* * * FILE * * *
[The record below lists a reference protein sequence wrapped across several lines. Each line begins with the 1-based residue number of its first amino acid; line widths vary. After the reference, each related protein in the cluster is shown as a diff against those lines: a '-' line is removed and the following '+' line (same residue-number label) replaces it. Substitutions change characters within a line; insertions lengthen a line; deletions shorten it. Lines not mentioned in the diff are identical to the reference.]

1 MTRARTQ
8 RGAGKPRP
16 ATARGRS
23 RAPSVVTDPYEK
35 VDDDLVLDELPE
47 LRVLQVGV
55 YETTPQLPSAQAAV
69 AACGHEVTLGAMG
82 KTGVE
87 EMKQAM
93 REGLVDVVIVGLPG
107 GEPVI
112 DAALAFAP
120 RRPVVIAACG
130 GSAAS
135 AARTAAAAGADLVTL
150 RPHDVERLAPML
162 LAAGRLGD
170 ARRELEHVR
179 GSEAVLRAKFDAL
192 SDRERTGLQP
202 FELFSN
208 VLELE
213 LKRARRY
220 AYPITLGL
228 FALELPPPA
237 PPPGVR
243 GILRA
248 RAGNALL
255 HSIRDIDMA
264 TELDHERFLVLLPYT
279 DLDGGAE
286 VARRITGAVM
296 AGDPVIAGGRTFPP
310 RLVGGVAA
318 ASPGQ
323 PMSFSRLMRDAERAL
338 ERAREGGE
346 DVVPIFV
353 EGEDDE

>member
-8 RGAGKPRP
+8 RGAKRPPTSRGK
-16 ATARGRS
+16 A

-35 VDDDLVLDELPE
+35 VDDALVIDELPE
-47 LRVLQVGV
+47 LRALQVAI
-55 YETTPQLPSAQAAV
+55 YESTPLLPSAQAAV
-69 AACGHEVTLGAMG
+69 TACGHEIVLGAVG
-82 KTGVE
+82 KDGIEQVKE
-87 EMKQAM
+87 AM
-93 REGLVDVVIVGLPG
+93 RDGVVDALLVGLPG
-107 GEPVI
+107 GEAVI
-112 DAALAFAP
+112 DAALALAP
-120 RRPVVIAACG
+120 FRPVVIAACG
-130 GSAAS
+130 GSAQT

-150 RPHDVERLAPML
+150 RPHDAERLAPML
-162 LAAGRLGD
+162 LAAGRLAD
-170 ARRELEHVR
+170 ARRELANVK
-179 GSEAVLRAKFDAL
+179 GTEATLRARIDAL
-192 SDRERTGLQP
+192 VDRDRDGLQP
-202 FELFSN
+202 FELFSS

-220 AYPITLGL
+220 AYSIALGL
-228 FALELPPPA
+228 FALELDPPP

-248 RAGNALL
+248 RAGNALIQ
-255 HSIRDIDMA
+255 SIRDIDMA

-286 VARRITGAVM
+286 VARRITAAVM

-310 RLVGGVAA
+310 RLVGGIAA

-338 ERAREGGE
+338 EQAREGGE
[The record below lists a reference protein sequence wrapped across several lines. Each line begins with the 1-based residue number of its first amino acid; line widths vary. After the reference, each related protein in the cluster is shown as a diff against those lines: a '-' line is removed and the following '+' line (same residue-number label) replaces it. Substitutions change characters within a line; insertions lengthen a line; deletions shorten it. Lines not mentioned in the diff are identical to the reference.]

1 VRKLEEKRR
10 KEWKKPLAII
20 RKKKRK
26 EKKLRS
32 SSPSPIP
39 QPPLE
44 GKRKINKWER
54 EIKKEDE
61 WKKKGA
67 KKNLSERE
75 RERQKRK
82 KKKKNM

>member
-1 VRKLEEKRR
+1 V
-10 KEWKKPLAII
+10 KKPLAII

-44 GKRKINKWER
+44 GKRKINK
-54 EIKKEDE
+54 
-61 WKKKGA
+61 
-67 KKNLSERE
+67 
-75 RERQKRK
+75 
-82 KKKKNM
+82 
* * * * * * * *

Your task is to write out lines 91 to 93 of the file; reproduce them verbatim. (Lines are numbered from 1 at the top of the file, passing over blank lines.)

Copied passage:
-310 RLVGGVAA
+310 RLVGGIAA

-338 ERAREGGE